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In unscheduled and unusually personal remarks, President Barack Obama tried Friday to explain why African-Americans were upset about last week's acquittal of George Zimmerman in the shooting death of Trayvon Martin.
The Martin family issued a statement in response, saying, in part, "We applaud the President’s call to action to bring communities together to encourage an open and difficult dialogue. Our family is committed to this dialogue through the work of the Trayvon Martin Foundation."
Former White House communications director for Obama Anita Dunn said Obama was trying to address the issues and give "context to both sides, to try to reduce the polarization and the divide around them."
"I think that as he watched the conversation unfold this week, that he felt this was an appropriate time to step forward again, it felt very spontaneous," said Dunn.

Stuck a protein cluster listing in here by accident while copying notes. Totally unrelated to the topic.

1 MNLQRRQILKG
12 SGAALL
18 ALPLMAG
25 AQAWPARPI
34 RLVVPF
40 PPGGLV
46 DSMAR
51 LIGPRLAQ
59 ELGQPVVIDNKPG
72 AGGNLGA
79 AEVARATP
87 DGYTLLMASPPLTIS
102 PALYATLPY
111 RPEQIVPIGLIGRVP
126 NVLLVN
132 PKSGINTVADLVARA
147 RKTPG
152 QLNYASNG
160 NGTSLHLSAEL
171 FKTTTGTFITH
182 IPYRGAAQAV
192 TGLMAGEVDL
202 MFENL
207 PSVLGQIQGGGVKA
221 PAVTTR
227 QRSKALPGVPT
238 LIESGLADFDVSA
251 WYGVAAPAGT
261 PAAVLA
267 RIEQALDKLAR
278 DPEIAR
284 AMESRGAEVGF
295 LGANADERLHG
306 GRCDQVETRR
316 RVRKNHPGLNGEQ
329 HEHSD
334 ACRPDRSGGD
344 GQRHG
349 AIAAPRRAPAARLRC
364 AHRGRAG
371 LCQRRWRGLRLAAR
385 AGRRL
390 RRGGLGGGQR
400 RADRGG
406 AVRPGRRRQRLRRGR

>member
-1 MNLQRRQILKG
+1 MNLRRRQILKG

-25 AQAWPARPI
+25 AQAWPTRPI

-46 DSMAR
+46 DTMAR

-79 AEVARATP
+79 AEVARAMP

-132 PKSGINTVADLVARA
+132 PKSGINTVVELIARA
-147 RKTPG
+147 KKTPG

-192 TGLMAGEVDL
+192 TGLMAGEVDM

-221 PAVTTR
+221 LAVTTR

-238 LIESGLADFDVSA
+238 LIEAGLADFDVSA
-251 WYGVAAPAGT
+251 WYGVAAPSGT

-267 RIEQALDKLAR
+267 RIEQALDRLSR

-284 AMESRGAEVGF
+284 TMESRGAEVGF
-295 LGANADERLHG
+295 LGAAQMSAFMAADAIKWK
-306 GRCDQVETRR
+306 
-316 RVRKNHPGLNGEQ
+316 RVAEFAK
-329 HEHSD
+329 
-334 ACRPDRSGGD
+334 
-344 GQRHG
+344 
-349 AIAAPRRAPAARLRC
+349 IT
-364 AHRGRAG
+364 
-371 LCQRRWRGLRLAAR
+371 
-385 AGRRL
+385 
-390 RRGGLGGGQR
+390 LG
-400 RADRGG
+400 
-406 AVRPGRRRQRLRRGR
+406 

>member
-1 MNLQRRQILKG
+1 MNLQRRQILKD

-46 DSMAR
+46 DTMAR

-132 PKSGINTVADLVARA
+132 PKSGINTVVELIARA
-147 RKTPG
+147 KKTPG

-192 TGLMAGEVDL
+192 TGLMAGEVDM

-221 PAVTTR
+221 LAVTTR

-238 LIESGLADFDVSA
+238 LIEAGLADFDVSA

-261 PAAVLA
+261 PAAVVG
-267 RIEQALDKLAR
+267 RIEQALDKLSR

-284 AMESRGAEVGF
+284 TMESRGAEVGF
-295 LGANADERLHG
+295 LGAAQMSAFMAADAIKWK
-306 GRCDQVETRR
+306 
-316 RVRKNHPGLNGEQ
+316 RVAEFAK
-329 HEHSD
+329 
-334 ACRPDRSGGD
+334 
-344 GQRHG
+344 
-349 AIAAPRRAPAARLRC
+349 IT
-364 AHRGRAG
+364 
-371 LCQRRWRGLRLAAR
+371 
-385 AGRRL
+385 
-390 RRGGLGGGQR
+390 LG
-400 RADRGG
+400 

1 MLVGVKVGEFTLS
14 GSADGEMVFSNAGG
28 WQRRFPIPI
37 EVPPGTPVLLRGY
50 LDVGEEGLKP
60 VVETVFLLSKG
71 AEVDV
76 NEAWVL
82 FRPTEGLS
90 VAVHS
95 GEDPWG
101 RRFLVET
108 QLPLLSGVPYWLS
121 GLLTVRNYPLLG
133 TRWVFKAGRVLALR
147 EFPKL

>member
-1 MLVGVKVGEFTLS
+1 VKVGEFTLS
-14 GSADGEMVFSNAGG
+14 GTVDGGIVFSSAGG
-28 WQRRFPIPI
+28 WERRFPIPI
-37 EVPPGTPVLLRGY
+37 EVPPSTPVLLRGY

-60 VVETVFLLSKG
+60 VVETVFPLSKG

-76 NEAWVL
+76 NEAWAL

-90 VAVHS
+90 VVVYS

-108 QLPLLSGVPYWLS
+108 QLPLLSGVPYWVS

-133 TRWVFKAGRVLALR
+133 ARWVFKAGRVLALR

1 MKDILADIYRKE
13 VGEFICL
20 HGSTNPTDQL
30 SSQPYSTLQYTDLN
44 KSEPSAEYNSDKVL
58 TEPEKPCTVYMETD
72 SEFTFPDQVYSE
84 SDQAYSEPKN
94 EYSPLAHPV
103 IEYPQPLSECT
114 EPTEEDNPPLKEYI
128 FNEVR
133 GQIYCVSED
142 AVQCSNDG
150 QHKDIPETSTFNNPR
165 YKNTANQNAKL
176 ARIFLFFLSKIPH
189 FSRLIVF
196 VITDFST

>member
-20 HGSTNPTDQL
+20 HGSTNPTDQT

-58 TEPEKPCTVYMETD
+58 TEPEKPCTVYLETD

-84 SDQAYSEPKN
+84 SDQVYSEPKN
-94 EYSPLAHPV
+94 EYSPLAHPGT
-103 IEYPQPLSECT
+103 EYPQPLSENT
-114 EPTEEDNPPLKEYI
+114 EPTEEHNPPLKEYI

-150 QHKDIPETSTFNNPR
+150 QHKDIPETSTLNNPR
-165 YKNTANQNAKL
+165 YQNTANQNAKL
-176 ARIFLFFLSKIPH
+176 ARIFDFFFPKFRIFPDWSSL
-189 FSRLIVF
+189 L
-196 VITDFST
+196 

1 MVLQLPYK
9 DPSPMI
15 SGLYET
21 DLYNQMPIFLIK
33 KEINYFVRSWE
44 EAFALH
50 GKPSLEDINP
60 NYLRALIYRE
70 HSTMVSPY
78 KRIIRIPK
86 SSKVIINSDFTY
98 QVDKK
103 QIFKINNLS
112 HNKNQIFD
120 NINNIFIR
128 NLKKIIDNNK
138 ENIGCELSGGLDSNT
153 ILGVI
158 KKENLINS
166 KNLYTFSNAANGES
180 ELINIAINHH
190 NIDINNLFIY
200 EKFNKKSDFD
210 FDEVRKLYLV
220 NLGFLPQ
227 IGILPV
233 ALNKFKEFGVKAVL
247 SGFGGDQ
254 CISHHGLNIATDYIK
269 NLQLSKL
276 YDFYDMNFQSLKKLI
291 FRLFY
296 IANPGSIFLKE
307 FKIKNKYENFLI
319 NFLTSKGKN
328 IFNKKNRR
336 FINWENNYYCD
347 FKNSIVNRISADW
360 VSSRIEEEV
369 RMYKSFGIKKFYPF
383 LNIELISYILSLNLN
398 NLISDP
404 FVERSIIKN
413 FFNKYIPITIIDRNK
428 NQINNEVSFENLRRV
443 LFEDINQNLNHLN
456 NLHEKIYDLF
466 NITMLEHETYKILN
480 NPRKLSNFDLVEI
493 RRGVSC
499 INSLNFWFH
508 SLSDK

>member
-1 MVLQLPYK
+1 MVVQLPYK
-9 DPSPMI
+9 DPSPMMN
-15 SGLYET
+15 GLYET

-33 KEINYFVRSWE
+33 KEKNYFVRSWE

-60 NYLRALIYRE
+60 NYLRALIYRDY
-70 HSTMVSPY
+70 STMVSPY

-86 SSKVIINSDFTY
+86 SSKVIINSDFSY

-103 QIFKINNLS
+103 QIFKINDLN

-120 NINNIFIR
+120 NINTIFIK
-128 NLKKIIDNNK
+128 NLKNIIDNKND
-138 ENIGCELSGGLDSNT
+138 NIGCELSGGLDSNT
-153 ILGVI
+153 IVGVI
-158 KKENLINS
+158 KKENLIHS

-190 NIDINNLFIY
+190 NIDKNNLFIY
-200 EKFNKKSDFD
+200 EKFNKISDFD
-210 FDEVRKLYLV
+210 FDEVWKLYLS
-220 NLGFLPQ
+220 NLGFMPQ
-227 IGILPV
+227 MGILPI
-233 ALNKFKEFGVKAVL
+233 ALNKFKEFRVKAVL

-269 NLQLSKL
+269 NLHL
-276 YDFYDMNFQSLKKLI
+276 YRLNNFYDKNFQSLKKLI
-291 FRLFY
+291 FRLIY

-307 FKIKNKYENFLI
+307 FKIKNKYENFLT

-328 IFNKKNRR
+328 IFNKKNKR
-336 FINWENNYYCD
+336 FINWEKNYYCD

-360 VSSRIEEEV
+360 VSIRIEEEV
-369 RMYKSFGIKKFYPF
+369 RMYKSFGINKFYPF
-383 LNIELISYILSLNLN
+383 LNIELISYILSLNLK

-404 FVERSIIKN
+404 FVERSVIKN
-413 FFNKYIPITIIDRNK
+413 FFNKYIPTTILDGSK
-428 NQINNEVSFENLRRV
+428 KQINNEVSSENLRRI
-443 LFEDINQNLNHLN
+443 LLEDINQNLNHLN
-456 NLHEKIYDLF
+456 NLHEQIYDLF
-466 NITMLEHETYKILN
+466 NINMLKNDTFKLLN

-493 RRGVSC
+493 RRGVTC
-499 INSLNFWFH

"I don't think there was a big grand strategy here," said Kevin Madden, CNN contributor and former adviser to Mitt Romney. "There were elements of the president's speech where he seemed genuinely reluctant."
Obama also went out of his way to balance the arguments he made.
"I think that he was trying to lower the temperature somewhat, but I think there are going to be a lot of critics out there that say that being so personal about it ... that he'll be doing the exact opposite," said Madden.
Washington Post columnist Clinton Yates said the speech was historical.
"This is one of the most important, if not the most important thing he's said while he's been in office," said Yates.
"To take the context of race and explain it as the reality that exists for many people of color in America is something a lot of people simply don't want to believe is true. But when the president stands in that room and makes that statement, it is a very forceful comment about the state of affairs so far today," said Yates.
For more of the discussion, including analysis of conservative responses to the president's remarks, check out the video above.